As I wait for first ice, I've been re-organizing my gear, adding new gear, and I've been thinking, almost in amazement, about how much I have changed as an ice angler. Everything from how I get on the ice, the fish I target, the gear I use and how I use it, and my overall mentality are totally different now than they were 5 or 6 years ago. It has truly been a very rapid evolution.The Mental AspectMy whole mentality and approach to ice fishing has changed, in large part due to a single event. That event was my first NAIFC tournament on Lake Delevan in southeast Wisconsin. Tournament fishing for panfish was basically the gateway for me to get into the modern ice fishing era in a serious way.Before, I was a multi species angler who liked to fish often. I carried a wide variety of gear to target everything from panfish to northern pike. Sure, I had my good days, but that approach really limited my success. While many species may be in the same area, that area may not be the BEST place to fish for more than one of the species. So you limit your success.Now I tend to specialize. I fish for one species and tend to focus on panfish. However, when fishing for fun, I stay flexible. Crappie bite isn't that good? Time to target bluegill. But by focusing on one species, you find the best pattern for that species and really improve your catch.Getting Around On The IceMobility is the name of the game when it.comes to catching panfish. A few years back, I primarily walked on the ice dragging all my gear packed into my one man flip shanty. I wore exceptionally warm but very heavy boots and heavy traditional winter clothes. Needless to say, I often only fished one or two spots in a day.Now, all my gear fits on my ATV. My anger gets mounted to the front rack, a couple of buckets carrying my tackle go in the drop basket, and a large rifle case holding all my rods gets strapped on. Throw in a couple miscellaneous items and I'm ready to go anywhere on the lake. It takes mere minutes to go from the truck to spot one to fishing. Now I can fish any number of spots on the lake easily and efficiently.My clothing has also changed for the better. Out are the old heavy pak boots, and in are lightweight, slip on, completely waterproof boots from Muck. The Arctic Pro boots keep my feet warm but don't feel like I have a ball and chain strapped on me when I'm on the move. And rather than heavy, bulky winter clothes, I now wear thin but very warm breathable base layer clothing under my HT Polar Fire ice suit. It's very warm but far lighter in weight, along with being wind and waterproof. All key elements in staying mobile on the ice. The suits work so well I rarely even take my shanty out of the truck, much less sit in it. More time saved.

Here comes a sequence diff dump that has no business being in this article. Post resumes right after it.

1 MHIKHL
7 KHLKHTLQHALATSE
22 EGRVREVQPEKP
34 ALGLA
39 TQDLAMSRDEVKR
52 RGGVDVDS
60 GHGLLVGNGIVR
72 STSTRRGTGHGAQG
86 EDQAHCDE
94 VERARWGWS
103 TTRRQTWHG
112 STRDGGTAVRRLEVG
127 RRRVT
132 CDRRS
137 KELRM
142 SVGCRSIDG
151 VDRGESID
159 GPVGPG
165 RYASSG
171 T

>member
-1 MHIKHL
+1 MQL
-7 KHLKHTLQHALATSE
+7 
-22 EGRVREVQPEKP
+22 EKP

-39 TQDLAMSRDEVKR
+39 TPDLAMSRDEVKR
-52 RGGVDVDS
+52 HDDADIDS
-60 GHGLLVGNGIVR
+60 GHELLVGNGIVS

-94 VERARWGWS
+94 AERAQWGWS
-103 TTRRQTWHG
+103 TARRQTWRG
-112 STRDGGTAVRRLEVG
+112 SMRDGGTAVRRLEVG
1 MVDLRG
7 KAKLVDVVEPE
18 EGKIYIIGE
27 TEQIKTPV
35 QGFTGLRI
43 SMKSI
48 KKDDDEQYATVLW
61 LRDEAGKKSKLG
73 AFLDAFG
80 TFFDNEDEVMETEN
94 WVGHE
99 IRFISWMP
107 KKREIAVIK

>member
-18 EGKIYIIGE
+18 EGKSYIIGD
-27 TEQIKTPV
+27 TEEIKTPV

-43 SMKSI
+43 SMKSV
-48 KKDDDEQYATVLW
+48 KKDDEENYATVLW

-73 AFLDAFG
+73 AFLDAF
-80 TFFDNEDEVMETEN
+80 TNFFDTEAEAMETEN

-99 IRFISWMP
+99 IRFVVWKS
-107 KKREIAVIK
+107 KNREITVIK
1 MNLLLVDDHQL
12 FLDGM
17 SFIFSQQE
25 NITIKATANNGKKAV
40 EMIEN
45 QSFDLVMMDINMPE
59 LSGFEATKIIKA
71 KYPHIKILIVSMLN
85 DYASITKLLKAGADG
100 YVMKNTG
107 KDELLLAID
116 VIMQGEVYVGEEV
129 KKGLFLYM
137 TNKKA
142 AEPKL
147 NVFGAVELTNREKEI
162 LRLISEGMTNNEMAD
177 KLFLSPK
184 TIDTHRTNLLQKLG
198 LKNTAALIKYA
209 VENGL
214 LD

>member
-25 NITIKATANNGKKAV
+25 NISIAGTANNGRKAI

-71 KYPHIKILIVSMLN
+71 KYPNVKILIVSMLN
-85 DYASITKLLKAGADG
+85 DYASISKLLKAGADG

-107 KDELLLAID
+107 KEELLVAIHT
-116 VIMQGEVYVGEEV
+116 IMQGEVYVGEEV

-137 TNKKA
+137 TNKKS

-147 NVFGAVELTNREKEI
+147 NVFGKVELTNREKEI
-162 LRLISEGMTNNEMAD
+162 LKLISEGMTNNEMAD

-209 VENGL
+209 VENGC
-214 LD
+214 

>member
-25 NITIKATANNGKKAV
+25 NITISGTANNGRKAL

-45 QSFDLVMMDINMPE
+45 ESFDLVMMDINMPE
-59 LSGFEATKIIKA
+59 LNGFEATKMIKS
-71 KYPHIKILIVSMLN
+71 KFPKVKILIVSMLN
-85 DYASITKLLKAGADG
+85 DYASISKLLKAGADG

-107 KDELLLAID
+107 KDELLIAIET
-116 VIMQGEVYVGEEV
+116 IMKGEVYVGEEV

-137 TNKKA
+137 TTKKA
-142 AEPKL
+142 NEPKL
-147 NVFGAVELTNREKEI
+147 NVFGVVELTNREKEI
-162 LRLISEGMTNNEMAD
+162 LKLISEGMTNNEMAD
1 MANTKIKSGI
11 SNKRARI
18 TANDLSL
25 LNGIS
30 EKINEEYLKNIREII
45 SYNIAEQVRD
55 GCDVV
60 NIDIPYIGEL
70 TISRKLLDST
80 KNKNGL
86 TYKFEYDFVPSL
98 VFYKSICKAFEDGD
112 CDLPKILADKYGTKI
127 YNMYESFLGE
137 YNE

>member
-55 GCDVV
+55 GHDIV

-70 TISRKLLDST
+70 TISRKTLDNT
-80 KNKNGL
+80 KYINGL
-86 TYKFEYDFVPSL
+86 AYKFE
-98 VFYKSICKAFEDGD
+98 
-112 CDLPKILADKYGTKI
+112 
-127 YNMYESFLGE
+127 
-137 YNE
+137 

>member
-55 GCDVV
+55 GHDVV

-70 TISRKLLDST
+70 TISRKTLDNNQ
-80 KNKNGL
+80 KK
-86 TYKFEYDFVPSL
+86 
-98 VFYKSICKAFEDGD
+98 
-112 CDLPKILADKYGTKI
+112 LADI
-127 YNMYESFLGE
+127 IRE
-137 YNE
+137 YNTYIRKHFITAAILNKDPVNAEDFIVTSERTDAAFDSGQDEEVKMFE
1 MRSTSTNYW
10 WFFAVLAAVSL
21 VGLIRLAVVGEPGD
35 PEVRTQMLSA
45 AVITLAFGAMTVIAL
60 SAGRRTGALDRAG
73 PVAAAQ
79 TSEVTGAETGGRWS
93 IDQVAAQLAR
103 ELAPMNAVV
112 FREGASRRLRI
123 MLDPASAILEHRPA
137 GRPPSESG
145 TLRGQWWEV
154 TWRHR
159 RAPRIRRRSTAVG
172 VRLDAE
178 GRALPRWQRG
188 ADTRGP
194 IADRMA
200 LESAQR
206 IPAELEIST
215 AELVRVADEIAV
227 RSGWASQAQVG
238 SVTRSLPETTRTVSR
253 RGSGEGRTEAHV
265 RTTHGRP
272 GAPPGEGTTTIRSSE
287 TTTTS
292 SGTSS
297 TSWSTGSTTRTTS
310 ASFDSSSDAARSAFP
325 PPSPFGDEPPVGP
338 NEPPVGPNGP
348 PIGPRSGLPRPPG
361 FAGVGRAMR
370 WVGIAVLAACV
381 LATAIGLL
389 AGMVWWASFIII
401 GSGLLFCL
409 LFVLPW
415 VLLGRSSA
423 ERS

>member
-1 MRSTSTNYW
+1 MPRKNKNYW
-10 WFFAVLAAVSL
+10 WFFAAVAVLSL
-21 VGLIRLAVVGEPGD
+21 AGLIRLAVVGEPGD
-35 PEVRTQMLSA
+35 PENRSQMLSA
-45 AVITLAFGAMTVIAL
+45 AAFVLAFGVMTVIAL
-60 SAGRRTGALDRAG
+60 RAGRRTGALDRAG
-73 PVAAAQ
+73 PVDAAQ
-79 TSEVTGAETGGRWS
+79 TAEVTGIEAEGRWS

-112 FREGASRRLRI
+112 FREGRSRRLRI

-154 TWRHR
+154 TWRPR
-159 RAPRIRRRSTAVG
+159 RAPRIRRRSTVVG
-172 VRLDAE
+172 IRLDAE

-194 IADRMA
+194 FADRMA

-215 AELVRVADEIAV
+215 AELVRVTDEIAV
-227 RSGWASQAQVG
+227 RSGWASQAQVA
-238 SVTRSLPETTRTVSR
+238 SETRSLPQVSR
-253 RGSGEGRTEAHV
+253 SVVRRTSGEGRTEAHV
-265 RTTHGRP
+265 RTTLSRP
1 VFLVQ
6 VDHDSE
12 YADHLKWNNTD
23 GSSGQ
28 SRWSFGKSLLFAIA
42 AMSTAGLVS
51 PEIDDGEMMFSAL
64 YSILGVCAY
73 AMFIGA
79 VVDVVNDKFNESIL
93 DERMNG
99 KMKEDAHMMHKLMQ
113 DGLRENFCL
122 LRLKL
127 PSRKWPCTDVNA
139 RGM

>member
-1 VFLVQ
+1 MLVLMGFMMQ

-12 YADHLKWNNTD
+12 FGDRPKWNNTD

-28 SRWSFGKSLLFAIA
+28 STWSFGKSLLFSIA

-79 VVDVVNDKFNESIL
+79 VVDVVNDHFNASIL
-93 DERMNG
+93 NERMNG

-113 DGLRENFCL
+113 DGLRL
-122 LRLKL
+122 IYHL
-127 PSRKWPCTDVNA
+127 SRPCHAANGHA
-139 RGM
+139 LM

Finding The Fish And Making The HolesFinding the fish for me used to be a lot of guess work based on previous experience, summer fishing, or obvious structure. Now I use a Hummingbird GPS/chartplotter/flasher unit that takes lake map chips. I can look at the map, go right to a likely looking area, fine tune my location by drilling and checking holes, and save the spot if I do well all with one piece of electronics.Making a hole in the ice is a big key to success. I used to have a.couple good options. A traditional style hand auger that cut well enough and a traditional two stroke gas auger. My how things have changed. Now my hand auger is a very good unit from Nils USA that cuts smooth and very quickly with the offset handle. But new for this year, I also bought a cordless drill and an adapter for said Nils auger. This is a lightweight solution to get a lot of holes with minimum work, especially when the ice is only thick enough to walk on.My power waiver is a Jiffy Pro4 fitted with a 6 inch auger. This set up is lightning fast. But the biggest advantage is no more gasoline. No mixing, no carrying a gas can, no leaky fuel caps, no gas smell on your hands. One pound propane tanks are easy to carry, cheap, and readily available anywhere.Once the holes are drilled, I put my Humminbird Ice 55 to work. The digital depth read out makes it easy to quickly determine depth, and the large display is easy to read when looking for fish. Plus it's mounted on a Sonic Ice Hopper, so it's ridiculously easy to carry hole to hole.Tackle and Organizing ItAt one time, I carried a few jigs, a few spoons and other baits in a small utility box. Add a bucket of minnows and a cup of waxes or spikes and a couple rods and tip ups and off I went. Now I have a lot more gear but I've learned how to make it take up not much space.Rods and ReelsI used to use spinning reels on all my rods. And those rods were relatively long, usually 28 to 30 inches. But here's the thing: those combos take up a lot of room and they are heavy. Not to mention line twist. The solution for me? Schooley type reels.I use the original schooley and a new reel this year, the Sidewinder Pro from Sportsmen's Direct. This style of reel is compact, ultralight weight, and imparts no line twist.The rods I use have also shrunk down to 20 inches and under. What does this all mean? I can carry more combos with me on the ice. I can fit up to 15 rods in my case, which is a double scoped rifle hard case. This means I have presentations ready to go for a wide variety of situations. No wasting time tying on the ice.JigsJigs have come a long way. I still use my old lead jigs, but tungsten sees most of the time in the water. These jigs are far heavier for their size which means a couple things. One, the bait gets down faster. Two, it's easier to feel your bait, making it easier to detect bites. And three, it allows you to fish smaller jigs far easier.Organizing my jigs has also come a long way. Rather than letting them rattle around loose in a box, New style boxes hold each individual bait securely. I then put these boxes in a small zip up bag that fits right in my bucket. This keeps Tue boxes from rattling around as much and cracking.BaitsPlastics are a revolution for panfish. They can imitate nearly anything in a lifelike manner, you can quickly change colors, profiles, and even scents. Plus, they.are very durable.I keep my plastics organized in a bookworm, again from Sportsmen's Direct. This system organizes the plastics stored in little zip top bags in larger zip top bags that Velcro into a fabric binder. I keep them sorted by like color, but the organization is up to you. This takes up almost no room at all.Live bait storage has evolved as well. Gone are the chew tins and fragile plastic cups. I now use bait pucks which are hard plastic, insulated, and have secure screw on lids.Ice Fishing is a sport that is rapidly changing and it is helpful to stay with the trend.it's amazing how much has changed in just a few years. Tight lines, and bring on the ice!